Mastering ‘verbal judo’: How first responders can employ de-escalation techniques
Learn 7 escalation phrases to avoid, plus alternative phrases to help defuse confrontational moments with patients or bystanders
George Thompson is a familiar name for many law enforcement officers. He deserves to be better known among EMTs, paramedics and firefighters as well.
Thompson, a former English professor turned police officer, was the author of several books, most notably “Verbal Judo: The Gentle Art of Persuasion.”
Before his death in 2011, Thompson led seminars in effective communication skills for thousands of police officers and was a pioneer of de-escalation techniques in law enforcement. Thompson also held a black belt in judo and ran a dojo, which informed his approach to management of confrontation between police and the public.
In his books and presentations, Thompson described what he saw as common sense: using tactical language calmly under pressure to achieve a clearly defined goal, with the priority of keeping officers safe. His research had found that most injuries to law enforcement officers came from escalation in a situation, rather than from the officer arriving when violence was already underway.
Today, many police departments engage in de-escalation training for their members, and in some states, it is required. However, despite often being first on the scene of an escalating situation, EMTs, paramedics and firefighters rarely get similar training.
Most of the key points in Thompson’s verbal judo approach apply equally to firefighters and other first responders. In particular, there is this list of seven things to avoid saying:
- “Hey you! Come here!” Initiating contact in this way sets up the encounter to be adversarial, even before you know the facts of the situation. Instead, introduce yourself and ask, “Can we talk?”
- “Calm down!” This is the last thing an agitated person needs to hear and will only make them more upset. Instead, try saying, “What’s the matter? Please talk to me. It’s going to be all right.”
- “I’m not going to tell you again …” This will be perceived as a threat and will be reacted to as such. It is never good strategy to threaten someone. Instead, simply repeat the request or clearly state the outcome if the request is not met.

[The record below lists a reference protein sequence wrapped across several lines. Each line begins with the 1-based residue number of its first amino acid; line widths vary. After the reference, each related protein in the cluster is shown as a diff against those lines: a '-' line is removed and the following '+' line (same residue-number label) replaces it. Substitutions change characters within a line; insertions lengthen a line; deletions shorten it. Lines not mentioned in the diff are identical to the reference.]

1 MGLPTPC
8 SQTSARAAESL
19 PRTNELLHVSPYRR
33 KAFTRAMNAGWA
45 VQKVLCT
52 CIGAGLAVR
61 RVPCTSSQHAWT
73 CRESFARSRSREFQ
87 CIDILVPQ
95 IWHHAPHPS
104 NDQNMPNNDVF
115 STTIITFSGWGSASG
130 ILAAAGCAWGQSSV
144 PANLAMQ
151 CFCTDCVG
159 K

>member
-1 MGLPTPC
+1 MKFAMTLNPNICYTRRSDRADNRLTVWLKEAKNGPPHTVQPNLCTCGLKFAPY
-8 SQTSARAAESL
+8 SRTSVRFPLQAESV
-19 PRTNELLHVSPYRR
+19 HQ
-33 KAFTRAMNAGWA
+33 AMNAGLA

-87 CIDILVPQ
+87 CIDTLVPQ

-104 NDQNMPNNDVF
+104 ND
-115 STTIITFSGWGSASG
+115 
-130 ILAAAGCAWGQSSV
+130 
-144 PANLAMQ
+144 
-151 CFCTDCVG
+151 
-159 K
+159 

- “Be reasonable!” This will have a similar effect as telling someone to calm down. Instead, say, “Let me see if I understand your position …”
- “Because that’s the law.” Yes, it may be the law, but just playing the authoritarian card will not help with compliance. Instead, explain why something needs to happen.
- “What your problem?” This question can be interpreted many ways, depending on context, tone of voice and body language. You may mean it sincerely, but the person you are interacting with may feel you are being snide or sarcastic. Avoid misunderstandings by asking, “How can I help?”
- “What do you want me to do about it?” This question is not useful and may be perceived as a taunt. Clearly someone wants you to do something about the situation, or you would not have been called. Be helpful. Take responsibility. Ask yourself, “What can I do about it?”
Using these verbal judo techniques or other de-escalation skills requires training and practice. Few people are naturally calm and reasonable in situations of escalating tension or danger.
It should also be noted that confrontation has physical consequences, such as rising heart rate and blood pressure – the “fight or flight” reaction. This may be a useful evolutionary response but will not help to de-escalate interpersonal conflict or make better decisions. To control these autonomic physiological responses, emergency responders must have go-to tactics and language at the ready.
Discussing techniques and philosophy of de-escalation is useful, but the best preparation for using any new skill is actually practicing it. This can happen through facilitated role play and discussion of scenarios. This kind of training may be more difficult to manage in the age of COVID-19 restrictions but can still happen on some level even remotely.
The challenges that first responders routinely face are exaggerated in the era of the current pandemic. Especially now, after nine months of hardship and restrictions, many people are on the edge and liable to overreact under any kind of stress. De-escalation techniques such as verbal judo are more important now than ever. It’s a simple thing that can have a hugely beneficial outcome. Ultimately, it is another important way to stay safe.
Editor’s note: How have you employed “verbal judo” on the incident scene? Share your ideas for talking to agitated patients or bystanders in the comments below.